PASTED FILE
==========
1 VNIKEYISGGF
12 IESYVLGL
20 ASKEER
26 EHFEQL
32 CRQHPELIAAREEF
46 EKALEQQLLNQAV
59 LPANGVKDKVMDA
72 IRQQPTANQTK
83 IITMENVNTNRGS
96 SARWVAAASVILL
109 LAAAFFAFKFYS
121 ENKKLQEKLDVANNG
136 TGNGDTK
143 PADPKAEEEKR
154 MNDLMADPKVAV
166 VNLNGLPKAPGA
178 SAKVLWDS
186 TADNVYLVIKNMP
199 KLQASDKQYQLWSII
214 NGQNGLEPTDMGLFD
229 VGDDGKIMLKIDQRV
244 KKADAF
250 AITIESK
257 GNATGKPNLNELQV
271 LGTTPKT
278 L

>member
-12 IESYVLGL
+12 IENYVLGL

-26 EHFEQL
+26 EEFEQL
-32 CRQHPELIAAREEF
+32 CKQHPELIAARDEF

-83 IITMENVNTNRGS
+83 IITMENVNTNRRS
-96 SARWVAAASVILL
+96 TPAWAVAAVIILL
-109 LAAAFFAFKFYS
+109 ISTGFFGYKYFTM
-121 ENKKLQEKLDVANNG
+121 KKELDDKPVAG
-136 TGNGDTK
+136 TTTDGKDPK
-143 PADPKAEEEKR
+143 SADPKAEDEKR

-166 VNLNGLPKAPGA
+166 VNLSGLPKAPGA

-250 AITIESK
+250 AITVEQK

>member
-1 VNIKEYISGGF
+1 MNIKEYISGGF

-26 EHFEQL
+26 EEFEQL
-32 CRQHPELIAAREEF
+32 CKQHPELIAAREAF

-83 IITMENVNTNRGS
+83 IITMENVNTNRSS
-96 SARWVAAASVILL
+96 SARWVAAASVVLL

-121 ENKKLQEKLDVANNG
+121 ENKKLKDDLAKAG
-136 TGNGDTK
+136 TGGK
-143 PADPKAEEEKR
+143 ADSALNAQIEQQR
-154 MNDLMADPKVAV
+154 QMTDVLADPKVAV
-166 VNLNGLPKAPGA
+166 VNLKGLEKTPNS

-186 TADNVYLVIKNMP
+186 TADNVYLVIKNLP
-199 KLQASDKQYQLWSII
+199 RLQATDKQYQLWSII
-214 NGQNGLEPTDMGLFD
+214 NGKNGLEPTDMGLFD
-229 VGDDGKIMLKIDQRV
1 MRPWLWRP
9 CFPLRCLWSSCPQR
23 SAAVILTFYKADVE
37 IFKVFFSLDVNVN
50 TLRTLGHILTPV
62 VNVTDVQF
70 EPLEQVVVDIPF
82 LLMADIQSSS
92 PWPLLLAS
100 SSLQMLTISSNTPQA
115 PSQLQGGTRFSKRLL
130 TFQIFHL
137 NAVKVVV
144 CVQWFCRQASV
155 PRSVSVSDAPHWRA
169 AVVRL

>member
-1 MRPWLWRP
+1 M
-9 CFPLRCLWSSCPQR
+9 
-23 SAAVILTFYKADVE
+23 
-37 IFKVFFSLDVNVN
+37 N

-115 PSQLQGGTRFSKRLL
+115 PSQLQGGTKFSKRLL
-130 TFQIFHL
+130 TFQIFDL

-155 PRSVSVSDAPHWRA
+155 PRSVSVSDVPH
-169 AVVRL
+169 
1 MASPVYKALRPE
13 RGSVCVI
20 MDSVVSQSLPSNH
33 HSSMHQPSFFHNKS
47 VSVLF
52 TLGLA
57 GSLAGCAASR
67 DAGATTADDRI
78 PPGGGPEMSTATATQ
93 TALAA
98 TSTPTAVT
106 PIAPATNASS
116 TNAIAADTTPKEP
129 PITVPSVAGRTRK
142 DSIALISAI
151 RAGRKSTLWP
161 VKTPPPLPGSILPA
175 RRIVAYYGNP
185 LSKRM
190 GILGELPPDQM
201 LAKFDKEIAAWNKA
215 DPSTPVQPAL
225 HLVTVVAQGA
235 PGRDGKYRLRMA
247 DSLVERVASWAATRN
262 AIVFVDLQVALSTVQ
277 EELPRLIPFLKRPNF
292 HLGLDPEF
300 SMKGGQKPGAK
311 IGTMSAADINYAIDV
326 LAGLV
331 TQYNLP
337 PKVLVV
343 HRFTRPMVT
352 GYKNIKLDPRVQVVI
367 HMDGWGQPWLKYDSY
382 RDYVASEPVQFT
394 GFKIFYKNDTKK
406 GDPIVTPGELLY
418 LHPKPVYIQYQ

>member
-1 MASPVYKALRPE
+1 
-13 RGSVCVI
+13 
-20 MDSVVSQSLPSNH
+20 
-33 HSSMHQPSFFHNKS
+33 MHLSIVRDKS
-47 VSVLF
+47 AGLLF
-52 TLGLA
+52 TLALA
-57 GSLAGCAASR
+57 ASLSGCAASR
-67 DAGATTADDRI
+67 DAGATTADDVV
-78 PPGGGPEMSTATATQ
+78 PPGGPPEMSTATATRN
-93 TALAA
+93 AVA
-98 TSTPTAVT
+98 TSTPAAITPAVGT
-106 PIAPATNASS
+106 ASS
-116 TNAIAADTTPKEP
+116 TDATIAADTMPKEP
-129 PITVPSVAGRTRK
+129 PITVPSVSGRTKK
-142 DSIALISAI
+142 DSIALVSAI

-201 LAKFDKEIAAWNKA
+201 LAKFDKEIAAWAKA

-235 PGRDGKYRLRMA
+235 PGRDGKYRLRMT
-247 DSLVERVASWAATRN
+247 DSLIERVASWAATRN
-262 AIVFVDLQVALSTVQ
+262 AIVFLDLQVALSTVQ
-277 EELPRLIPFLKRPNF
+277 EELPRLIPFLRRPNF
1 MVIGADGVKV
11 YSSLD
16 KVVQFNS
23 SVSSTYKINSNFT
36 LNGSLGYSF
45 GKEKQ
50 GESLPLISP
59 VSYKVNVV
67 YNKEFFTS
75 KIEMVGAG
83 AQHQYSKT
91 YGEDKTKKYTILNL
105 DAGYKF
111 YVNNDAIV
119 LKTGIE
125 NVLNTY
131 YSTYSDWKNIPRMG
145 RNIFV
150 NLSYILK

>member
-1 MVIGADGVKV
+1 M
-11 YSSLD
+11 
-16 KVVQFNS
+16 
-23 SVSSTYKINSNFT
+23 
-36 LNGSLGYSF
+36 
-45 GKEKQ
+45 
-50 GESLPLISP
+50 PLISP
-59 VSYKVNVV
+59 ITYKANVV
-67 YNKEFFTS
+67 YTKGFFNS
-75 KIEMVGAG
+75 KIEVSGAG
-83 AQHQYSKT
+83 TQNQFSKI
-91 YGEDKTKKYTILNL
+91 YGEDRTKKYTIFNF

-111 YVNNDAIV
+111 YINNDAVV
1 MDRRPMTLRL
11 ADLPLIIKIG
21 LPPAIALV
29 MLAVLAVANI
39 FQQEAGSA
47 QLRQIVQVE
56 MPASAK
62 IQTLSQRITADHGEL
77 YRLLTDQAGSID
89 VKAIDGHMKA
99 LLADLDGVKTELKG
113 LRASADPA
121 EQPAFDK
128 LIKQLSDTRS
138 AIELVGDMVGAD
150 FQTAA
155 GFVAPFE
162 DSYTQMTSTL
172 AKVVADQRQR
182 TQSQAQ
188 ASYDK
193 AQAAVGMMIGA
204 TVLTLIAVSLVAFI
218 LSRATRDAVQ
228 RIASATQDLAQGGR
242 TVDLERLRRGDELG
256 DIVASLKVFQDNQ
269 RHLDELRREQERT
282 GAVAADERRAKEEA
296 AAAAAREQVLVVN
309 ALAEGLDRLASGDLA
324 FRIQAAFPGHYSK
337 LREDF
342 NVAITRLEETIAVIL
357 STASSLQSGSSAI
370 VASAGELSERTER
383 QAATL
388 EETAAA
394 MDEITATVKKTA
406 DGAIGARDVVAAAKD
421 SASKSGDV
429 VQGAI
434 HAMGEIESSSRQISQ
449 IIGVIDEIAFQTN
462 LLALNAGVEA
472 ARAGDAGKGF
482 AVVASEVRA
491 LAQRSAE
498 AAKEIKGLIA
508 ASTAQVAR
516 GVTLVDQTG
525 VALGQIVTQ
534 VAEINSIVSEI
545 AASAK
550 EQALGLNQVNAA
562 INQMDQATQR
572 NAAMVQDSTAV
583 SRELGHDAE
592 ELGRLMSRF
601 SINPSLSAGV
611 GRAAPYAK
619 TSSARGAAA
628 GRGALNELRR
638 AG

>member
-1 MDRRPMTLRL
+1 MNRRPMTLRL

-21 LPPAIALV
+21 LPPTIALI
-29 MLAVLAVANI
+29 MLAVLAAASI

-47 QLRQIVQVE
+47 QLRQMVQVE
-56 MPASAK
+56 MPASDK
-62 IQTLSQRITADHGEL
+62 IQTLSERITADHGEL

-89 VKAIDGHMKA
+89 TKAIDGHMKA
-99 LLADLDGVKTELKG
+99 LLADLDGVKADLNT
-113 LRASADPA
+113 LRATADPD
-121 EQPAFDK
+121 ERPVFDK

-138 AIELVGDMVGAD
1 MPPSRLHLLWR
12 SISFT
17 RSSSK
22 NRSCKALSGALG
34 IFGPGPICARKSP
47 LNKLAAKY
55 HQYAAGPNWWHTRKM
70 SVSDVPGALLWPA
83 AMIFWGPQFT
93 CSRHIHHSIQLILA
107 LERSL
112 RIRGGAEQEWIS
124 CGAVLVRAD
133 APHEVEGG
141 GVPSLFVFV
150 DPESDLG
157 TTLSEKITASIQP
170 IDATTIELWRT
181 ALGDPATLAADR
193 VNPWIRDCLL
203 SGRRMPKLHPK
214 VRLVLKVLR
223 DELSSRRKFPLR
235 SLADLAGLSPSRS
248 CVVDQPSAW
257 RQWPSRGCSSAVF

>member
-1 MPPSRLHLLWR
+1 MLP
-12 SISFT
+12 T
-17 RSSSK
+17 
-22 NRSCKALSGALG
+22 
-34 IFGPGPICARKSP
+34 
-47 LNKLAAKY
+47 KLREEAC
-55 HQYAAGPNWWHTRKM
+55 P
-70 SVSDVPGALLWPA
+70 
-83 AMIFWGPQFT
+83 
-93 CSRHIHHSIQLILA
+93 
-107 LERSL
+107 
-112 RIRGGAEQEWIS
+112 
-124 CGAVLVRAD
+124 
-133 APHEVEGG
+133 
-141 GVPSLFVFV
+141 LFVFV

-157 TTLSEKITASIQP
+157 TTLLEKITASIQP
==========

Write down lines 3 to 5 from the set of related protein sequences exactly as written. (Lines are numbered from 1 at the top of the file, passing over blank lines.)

20 ASKEER
26 EHFEQL
32 CRQHPELIAAREEF